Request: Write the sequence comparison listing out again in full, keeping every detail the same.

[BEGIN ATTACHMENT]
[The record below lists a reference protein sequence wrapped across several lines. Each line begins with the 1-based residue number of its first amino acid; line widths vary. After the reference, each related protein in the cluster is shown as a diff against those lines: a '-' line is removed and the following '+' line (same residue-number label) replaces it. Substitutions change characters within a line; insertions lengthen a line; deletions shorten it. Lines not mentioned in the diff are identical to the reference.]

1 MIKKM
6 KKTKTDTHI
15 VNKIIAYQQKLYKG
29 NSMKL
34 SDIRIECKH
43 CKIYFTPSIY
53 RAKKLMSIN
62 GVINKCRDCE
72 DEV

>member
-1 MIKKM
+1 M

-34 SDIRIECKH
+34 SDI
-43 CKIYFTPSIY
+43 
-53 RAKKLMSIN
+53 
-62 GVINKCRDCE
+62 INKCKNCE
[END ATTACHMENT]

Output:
[The record below lists a reference protein sequence wrapped across several lines. Each line begins with the 1-based residue number of its first amino acid; line widths vary. After the reference, each related protein in the cluster is shown as a diff against those lines: a '-' line is removed and the following '+' line (same residue-number label) replaces it. Substitutions change characters within a line; insertions lengthen a line; deletions shorten it. Lines not mentioned in the diff are identical to the reference.]

1 MIKKM
6 KKTKTDTHI
15 VNKIIAYQQKLYKG
29 NSMKL
34 SDIRIECKH
43 CKIYFTPSIY
53 RAKKLMSIN
62 GVINKCRDCE
72 DEV

>member
-1 MIKKM
+1 M

-34 SDIRIECKH
+34 SDI
-43 CKIYFTPSIY
+43 
-53 RAKKLMSIN
+53 
-62 GVINKCRDCE
+62 INKCKNCE